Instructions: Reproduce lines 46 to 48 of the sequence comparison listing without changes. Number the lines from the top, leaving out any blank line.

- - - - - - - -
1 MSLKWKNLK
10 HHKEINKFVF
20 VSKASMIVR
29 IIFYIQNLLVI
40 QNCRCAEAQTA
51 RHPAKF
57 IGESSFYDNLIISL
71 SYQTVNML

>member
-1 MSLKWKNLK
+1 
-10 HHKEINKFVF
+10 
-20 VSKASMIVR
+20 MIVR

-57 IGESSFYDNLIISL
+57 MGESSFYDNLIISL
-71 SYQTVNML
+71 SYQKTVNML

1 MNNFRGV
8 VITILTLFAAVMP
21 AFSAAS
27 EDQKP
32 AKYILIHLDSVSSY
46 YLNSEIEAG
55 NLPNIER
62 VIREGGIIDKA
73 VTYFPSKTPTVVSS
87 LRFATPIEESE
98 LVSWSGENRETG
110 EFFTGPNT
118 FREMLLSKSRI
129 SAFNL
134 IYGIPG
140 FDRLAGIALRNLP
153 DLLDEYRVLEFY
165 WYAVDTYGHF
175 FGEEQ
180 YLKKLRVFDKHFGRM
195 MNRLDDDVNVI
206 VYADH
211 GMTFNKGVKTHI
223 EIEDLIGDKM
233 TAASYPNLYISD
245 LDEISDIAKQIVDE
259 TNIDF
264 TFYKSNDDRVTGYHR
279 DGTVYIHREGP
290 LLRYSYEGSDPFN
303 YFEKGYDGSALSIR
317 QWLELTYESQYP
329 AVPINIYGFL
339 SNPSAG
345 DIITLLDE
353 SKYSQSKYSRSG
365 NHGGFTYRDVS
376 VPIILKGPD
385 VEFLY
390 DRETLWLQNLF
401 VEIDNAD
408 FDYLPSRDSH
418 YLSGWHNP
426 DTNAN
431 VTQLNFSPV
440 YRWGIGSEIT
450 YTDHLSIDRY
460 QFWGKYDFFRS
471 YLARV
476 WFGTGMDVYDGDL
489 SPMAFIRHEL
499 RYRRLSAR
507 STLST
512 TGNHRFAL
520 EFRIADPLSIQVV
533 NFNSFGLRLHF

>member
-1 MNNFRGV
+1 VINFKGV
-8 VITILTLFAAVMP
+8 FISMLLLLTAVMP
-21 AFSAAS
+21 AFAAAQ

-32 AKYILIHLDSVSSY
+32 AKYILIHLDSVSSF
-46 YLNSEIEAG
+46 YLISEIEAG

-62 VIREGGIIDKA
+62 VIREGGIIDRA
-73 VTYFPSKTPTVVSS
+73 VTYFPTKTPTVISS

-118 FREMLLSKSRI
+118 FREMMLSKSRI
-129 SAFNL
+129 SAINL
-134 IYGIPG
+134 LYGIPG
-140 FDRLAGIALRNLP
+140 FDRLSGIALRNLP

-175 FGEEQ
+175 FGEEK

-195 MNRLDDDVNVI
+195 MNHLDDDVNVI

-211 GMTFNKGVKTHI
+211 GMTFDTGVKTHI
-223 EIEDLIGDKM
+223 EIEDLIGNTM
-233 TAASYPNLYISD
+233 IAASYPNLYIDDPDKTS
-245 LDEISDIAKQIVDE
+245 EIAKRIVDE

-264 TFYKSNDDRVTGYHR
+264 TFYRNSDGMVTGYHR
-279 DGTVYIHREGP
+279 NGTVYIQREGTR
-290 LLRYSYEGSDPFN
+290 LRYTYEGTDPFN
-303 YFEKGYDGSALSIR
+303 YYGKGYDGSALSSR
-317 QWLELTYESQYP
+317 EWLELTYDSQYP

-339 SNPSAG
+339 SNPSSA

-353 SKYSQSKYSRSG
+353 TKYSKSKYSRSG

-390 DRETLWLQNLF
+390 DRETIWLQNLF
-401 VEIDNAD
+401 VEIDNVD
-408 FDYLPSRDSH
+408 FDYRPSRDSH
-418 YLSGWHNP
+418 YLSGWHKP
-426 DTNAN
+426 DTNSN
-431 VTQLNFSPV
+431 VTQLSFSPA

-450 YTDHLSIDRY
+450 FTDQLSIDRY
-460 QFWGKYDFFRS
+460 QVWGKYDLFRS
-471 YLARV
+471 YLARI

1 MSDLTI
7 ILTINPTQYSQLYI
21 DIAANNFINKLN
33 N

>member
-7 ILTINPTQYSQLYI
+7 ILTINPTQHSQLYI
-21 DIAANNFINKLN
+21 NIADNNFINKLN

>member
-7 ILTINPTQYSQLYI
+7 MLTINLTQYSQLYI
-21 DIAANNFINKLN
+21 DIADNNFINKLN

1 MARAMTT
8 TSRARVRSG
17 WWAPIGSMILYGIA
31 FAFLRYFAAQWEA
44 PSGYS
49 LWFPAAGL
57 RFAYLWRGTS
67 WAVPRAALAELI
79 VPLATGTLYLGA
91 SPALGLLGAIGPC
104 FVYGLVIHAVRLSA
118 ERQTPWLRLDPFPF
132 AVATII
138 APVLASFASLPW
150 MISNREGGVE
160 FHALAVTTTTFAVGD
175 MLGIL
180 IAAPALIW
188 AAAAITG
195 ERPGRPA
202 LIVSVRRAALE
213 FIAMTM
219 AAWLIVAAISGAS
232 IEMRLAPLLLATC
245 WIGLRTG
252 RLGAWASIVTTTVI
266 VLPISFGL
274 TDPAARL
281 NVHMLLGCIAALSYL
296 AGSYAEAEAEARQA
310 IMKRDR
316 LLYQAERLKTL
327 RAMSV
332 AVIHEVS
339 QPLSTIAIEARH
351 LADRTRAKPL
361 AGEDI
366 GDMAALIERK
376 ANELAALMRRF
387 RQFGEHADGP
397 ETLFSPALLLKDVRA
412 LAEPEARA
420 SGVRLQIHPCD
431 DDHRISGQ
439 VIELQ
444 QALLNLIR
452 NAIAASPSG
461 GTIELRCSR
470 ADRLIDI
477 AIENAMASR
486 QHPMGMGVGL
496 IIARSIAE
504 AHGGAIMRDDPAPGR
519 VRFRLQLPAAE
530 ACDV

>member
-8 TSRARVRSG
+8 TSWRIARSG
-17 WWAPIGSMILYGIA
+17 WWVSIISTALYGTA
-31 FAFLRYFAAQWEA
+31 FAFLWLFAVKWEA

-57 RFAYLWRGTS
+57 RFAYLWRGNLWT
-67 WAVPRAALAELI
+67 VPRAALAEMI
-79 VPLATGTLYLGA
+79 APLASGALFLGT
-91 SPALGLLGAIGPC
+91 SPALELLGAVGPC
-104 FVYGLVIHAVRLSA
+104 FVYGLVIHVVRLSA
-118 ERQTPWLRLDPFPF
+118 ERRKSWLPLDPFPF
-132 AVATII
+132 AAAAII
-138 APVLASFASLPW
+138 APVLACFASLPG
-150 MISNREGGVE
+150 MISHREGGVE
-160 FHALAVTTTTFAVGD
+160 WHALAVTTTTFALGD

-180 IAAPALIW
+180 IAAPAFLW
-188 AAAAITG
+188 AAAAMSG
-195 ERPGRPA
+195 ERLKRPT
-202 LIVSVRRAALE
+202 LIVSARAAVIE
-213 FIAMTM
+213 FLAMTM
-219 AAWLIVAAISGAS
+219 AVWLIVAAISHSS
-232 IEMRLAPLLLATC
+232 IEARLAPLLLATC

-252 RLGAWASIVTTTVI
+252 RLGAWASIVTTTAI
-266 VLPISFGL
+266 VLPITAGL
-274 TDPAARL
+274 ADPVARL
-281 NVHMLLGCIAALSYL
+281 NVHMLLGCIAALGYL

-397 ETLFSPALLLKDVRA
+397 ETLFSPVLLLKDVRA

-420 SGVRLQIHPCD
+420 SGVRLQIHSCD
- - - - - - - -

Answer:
259 TNIDF
264 TFYKSNDDRVTGYHR
279 DGTVYIHREGP